The 9 cm Minenwerfer M 14 (Trench mortar) was a light mortar used by Austria-Hungary in World War I. It was designed by the Army's own Technisches und Administratives Militär-Komitee (TMK) in an effort to quickly satisfy the demand from the front for a light mortar. It had a number of issues with its ammunition, namely the black powder used as a propellant gave off copious smoke clouds on firing that revealed the tube's location and the mortar bomb fuzes had a high rate of failure. The breech-loading mortar tube was mounted on a framework that didn't allow for any traverse, which meant that it was impossible to engage different targets without relaying the mortar. In turn the frame was mounted a rectangular firing platform.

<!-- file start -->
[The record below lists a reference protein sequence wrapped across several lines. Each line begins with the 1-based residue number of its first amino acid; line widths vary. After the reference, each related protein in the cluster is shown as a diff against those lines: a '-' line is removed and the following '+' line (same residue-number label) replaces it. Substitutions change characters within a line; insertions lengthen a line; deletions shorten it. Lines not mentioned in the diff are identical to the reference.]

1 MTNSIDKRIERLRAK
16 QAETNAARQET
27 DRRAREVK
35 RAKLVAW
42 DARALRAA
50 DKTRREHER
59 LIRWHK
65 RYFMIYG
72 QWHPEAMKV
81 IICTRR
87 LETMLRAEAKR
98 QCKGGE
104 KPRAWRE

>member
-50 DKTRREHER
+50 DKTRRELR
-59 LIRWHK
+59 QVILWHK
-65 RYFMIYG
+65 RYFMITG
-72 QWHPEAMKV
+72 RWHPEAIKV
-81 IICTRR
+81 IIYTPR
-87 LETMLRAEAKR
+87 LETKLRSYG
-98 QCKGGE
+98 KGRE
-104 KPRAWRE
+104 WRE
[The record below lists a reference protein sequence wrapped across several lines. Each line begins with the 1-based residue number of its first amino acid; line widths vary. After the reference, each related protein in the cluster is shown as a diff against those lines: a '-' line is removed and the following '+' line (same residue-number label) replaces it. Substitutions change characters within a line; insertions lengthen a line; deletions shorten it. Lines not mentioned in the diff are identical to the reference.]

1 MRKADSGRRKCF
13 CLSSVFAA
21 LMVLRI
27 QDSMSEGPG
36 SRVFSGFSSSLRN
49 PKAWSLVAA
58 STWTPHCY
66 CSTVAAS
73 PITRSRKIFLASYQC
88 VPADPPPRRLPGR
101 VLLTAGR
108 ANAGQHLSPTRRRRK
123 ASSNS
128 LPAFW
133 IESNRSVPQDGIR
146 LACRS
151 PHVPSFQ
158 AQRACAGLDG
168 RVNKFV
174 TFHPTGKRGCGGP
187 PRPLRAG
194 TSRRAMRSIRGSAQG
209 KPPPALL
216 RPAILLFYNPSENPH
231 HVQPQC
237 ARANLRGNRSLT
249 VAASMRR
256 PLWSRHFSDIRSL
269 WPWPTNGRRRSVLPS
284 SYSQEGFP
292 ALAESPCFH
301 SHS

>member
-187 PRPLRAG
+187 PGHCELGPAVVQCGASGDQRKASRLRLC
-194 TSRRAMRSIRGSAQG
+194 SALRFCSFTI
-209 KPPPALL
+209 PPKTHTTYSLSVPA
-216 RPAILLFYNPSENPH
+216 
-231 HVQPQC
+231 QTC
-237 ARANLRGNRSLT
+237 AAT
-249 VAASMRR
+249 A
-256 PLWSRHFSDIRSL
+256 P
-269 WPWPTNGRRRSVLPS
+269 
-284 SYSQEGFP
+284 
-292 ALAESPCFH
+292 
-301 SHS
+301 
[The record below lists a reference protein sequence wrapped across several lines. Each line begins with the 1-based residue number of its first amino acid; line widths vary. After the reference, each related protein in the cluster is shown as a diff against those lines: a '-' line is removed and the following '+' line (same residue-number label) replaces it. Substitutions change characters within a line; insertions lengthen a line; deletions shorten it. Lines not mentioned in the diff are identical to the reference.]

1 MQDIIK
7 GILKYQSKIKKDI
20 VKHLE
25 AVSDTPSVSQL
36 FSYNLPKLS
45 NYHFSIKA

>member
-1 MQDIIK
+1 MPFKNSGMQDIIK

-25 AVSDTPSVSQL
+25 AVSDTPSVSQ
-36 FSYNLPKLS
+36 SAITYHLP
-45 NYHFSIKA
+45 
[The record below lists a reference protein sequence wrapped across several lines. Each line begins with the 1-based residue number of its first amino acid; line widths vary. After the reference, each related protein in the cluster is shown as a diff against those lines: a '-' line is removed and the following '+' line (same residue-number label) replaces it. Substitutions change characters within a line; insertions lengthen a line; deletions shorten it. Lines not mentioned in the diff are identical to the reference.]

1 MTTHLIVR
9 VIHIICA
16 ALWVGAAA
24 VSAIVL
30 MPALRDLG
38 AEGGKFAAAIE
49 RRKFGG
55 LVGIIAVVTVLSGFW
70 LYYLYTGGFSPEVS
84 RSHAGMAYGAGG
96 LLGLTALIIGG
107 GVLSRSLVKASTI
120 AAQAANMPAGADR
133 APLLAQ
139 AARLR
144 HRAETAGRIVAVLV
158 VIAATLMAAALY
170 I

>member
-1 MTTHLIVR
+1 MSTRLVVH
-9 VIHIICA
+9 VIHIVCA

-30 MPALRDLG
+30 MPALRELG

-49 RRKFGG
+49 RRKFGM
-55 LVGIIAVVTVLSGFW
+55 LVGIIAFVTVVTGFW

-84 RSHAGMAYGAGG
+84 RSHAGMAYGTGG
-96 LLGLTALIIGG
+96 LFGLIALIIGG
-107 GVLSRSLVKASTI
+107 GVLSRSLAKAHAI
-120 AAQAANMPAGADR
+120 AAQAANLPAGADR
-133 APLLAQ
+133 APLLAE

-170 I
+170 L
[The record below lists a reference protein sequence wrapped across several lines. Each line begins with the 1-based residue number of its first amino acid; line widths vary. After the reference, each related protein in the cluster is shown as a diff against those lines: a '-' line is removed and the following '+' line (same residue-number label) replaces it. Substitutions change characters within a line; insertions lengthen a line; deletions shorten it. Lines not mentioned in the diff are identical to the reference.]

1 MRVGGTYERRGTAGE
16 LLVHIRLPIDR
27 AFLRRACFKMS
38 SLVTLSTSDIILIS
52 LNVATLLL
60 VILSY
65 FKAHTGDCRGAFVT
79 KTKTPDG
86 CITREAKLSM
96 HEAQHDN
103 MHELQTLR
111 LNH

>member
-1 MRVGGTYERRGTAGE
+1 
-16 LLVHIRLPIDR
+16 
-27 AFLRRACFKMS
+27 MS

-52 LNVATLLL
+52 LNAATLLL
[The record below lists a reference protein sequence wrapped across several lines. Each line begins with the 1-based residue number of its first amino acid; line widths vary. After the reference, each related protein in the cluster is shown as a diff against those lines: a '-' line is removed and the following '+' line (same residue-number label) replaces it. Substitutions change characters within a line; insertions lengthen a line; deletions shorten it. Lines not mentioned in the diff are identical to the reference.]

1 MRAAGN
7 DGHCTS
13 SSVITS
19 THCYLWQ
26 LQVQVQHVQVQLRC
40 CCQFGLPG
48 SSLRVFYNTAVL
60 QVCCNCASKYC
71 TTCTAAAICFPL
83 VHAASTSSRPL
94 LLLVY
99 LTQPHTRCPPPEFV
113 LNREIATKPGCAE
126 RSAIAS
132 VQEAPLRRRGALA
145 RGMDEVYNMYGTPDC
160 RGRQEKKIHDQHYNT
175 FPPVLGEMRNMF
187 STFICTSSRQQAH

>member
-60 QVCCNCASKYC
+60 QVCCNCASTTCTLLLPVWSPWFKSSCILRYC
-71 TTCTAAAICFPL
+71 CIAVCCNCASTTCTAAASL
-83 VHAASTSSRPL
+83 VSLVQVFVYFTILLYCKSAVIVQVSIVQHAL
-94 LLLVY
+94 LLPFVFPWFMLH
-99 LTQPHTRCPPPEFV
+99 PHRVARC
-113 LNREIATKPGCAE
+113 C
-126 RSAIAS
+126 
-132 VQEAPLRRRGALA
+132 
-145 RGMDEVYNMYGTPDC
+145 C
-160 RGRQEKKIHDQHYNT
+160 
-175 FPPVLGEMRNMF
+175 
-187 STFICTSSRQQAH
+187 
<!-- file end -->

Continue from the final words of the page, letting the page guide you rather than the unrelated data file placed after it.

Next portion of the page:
The M 14/16 had a circular platform to provide traverse and weighed only 65 kilograms (143 lb). A later model allowed the mounting to be collapsed for ease of transport. A new M 16 mortar bomb that used the German Poppenberg fuze system generally cured the dud problem, but it still used black powder as its propellant. This was a severe tactical disadvantage and it was decided to purchase replacement mortars from the German firm of Heinrich Lanz from 1917.